size and shape. They also discovered that the woodpecker finches were more likely to
seek out and use tools with an increase in hunger level. Milikan and Bowman also
conducted a study in which a different species of finch from the Galapagos islands, the
large-cactus ground finch, was caged next to a group of woodpecker finches. Although
the large-cactus ground finches do not use tools to probe for grubs in their natural
environment, they acquired similar tool usage to the woodpecker finch when caged in such
close proximity. Other species of finches, however, did not learn to use tools as
probes when they were caged next to the woodpecker finch.
A researcher was fortunate enough to observe a
young woodpecker finch's acquisition of the skill of using the cactus spine. The
finch began by attempting to obtain grubs from a tree branch simply by using its beak.
When that system frequently failed, the finch implemented a twig in order to reach
further into the branch. Another finch was observed snapping off a part of a forked
twig in order to fashion a superior tool. Millikan and Bowman(1967) also observed
woodpecker finches shortening long cactus spines in order to form more manageable tools.
This manipulation of an object for tool use is particularly impressive.
Brown(1975) posits that woodpecker finches
would be replaced by woodpeckers or nuthatches if either of those species were to come to
the Galapagos islands. His basis for this theory is that woodpeckers and nuthatches
have more effective morphological means for accomplishing what the woodpecker finch does
heron drops a small object onto the surface of the water. Fish swim to the surface,
hoping that the object might be prey. The heron then snatches the unsuspecting fish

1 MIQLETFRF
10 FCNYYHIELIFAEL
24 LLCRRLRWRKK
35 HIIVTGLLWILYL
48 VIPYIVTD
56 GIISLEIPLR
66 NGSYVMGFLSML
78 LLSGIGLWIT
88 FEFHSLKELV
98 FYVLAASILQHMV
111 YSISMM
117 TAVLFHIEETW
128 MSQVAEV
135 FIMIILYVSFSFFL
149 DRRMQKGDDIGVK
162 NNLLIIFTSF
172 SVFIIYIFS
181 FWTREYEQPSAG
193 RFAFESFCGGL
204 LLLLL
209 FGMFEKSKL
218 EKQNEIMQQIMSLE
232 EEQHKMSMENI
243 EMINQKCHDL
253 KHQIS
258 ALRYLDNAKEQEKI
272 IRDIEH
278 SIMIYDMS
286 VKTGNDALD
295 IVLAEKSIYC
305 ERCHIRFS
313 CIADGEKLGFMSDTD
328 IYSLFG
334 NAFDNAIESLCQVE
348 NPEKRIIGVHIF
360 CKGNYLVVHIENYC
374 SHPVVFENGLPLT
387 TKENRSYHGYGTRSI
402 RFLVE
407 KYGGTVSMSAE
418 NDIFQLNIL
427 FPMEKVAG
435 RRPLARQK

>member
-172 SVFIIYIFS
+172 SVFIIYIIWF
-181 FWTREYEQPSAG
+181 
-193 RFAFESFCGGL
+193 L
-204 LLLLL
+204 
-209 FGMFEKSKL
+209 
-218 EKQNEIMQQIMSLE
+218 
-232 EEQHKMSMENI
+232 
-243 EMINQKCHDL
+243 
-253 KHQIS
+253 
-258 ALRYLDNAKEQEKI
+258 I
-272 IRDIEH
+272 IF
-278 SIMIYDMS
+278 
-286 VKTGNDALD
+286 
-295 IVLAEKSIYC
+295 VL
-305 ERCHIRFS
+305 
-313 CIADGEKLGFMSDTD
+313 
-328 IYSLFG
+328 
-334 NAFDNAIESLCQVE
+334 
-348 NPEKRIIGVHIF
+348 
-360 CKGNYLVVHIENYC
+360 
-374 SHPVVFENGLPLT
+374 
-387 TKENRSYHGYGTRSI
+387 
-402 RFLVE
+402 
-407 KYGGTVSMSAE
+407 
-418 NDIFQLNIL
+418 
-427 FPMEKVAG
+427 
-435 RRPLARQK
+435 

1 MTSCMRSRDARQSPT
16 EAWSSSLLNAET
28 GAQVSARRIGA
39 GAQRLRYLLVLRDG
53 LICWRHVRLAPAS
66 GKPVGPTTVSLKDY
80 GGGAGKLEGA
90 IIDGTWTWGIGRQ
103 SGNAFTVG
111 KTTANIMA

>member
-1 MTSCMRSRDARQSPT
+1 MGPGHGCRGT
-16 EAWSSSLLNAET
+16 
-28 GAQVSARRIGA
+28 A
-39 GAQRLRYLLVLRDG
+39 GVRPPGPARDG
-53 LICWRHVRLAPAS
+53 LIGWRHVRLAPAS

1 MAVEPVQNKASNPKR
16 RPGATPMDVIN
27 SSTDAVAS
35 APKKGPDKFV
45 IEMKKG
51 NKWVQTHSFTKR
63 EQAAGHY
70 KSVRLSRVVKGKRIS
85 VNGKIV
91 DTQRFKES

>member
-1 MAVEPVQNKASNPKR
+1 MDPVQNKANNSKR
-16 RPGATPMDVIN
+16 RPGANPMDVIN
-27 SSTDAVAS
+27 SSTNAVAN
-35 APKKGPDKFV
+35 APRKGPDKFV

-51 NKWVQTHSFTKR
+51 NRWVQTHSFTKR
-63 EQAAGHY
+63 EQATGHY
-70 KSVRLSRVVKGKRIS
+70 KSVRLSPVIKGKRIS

which come along to inspect its bait.
The practice of bait-fishing is
rare among green herons. The fact that few herons use bait-fishing indicates that it
is not an innate behavior. Moreover, the infrequency of bait-fishing suggests that
the behavior is not culturally transmitted. The roots of using objects to attract
fish are unclear. One theory suggests that herons are imitating human behavior when
they use bait for fishing. However, the fact that attempts to teach herons to use
bait for fishing have failed suggest otherwise.
Another possibility is that
herons learn to use bait for fishing through experience, i.e. the heron accidentally drops
an object in the water and sees the object's attraction to fish. Some researchers
believe that making the connection between dropping something on the water and seeing the
crowd of fish that results and intentionally dropping bait into the water is very
difficult. According to these researchers, only the exceptionally intelligent herons
acquire the skill of bait fishing. The intelligence requirement accounts for the
small percentage of green herons who engage in bait-fishing. Other researchers argue
that the reason for the infrequency of the behavior is that few herons actually have the
opportunity to observe the results of dropping an object into the water.